A recent article in the Wall Street Journal highlighted several cybersecurity attacks on utilities in prominent locations around the U.S. Included among those targeted by a hacking campaign based out of Hong Kong, was the Cloverland Electric Cooperative (Michigan), the Wisconsin Rapids Water Works and Lighting, ALP Utilities (Minnesota), Cowlitz County Public Utility District (Washington), Flathead Electric Cooperative (Montana), Basin Electric Power (North Dakota), Klickitat Public Utility District (Washington), Brownsville Public Utilities Board (Texas), Utilities Commission of New Smyrna Beach (Florida), Rochester Public Utilities (Minnesota), Tucson Electric Power (Arizona), Emera (Maine), and Tri-County Electric Cooperative (South Carolina). Seven out of the thirteen afflicted utilities were also contacted by the FBI who has been investigating cyber attacks coming out of the East Asian market throughout the year.

As you can observe from the list above, the overwhelming majority of these targets are connected to the U.S. electrical grid in some form or fashion, and even more threatening, most are in close proximity to critical infrastructures such as dams and transportation centers. For example, the Klickitat electric utility company monitors an array of federal dams near White Salmon, Washington, that provides hydroelectricity to large swaths of California—likewise, the Cloverland plant operates beside the transportation lock channels in Sault Ste. Marie, Michigan, which is a major shipping lane for vessels carrying iron ore to steel mills all across the U.S. The implications of these coordinated attacks are not hard to discern—when fully carried out by a much more aggressive campaign, these cybersecurity breaches could wreak unprecedented havoc across the country’s industries and daily life in general.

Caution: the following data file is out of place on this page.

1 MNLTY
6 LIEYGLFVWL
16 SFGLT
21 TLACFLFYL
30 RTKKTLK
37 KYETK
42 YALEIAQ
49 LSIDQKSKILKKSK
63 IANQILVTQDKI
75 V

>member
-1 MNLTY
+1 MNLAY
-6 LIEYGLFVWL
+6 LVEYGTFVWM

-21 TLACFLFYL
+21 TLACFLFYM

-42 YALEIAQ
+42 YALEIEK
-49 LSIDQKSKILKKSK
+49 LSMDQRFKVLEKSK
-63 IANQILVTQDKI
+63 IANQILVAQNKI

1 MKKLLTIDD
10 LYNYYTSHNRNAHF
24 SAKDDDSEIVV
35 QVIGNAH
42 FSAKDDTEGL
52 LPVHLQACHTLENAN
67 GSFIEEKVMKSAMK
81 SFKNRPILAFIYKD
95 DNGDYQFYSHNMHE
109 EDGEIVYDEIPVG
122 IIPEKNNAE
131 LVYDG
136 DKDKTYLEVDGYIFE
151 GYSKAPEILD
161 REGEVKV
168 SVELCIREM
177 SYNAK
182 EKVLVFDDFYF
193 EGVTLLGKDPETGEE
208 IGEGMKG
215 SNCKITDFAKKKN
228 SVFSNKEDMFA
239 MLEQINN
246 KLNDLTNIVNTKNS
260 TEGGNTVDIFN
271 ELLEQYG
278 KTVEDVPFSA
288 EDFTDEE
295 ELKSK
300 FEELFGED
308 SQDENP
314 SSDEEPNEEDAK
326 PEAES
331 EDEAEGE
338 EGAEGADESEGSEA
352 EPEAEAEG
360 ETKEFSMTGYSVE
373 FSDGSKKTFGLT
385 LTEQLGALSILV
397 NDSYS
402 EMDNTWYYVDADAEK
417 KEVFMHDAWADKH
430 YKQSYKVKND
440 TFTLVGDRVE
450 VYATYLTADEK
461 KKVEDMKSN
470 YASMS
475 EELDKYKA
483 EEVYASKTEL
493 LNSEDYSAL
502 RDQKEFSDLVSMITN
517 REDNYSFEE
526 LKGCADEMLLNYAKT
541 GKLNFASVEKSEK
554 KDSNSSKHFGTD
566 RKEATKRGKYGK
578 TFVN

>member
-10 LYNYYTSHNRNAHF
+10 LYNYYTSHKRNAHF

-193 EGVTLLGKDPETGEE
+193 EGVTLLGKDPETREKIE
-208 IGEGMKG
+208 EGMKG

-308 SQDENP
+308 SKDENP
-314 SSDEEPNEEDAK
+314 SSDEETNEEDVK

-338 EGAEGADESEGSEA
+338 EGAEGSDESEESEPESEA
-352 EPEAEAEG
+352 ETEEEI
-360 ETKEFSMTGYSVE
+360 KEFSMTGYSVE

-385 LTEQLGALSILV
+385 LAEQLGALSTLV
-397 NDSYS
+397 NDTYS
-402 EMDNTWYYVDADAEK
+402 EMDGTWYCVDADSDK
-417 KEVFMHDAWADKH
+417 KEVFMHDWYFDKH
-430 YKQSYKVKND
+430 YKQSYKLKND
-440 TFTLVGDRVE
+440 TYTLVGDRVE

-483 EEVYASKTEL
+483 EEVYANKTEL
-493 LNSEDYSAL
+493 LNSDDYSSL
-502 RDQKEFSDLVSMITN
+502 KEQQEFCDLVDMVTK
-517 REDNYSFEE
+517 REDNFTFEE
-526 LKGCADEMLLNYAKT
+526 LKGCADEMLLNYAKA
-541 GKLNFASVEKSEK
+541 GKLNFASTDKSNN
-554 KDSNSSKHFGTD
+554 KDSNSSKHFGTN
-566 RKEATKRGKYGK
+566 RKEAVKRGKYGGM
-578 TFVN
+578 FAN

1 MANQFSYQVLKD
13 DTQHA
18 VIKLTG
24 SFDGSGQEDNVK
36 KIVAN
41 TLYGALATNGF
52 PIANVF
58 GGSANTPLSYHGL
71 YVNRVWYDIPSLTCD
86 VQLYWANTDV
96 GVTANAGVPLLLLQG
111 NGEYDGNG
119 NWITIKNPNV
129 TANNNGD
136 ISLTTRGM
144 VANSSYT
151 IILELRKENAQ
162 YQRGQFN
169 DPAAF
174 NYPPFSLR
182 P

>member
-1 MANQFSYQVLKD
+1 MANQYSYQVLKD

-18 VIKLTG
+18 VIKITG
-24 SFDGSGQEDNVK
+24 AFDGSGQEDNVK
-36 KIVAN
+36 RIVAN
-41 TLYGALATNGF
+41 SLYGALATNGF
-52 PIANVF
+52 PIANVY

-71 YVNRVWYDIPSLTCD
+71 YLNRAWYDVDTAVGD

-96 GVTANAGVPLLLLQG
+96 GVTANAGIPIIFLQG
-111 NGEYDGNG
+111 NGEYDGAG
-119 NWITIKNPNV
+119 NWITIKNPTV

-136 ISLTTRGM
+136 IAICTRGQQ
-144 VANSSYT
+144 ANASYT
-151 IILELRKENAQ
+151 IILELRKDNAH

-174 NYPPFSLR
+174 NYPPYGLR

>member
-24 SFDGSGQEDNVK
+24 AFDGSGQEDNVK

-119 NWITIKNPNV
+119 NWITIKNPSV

As part of OTEK’s long-standing commitment to the nuclear industry, we invested our time and technology in creating instrumentation that meets the cybersecurity concerns of nuclear power plants under the NRC and NEI-08-09, while still carrying the trusted firmware technology that has made us a leading name in the instrumentation industry for decades. The result was our Solid State Analog Meter or SSAM. A true industry first, the SSAM’s uniqueness rests in its hybrid makeup—built without any critical digital assets such as microprocessors, the SSAM is naturally immune to the reach of cybersecurity hackers. There’s simply no component that can be reached by an outside source, i.e. the internet. The gate, so to speak, remains closed. The SSAM runs on pure CMOS logic and features pure white LED technology that can be customized to virtually any color using OTEK’s unique “One Size Fits All” scale plate design—meaning you don’t need to purchase a new unit or make any prodigious changes to your panel-cutout or wiring. All you have to do is change the scale plate!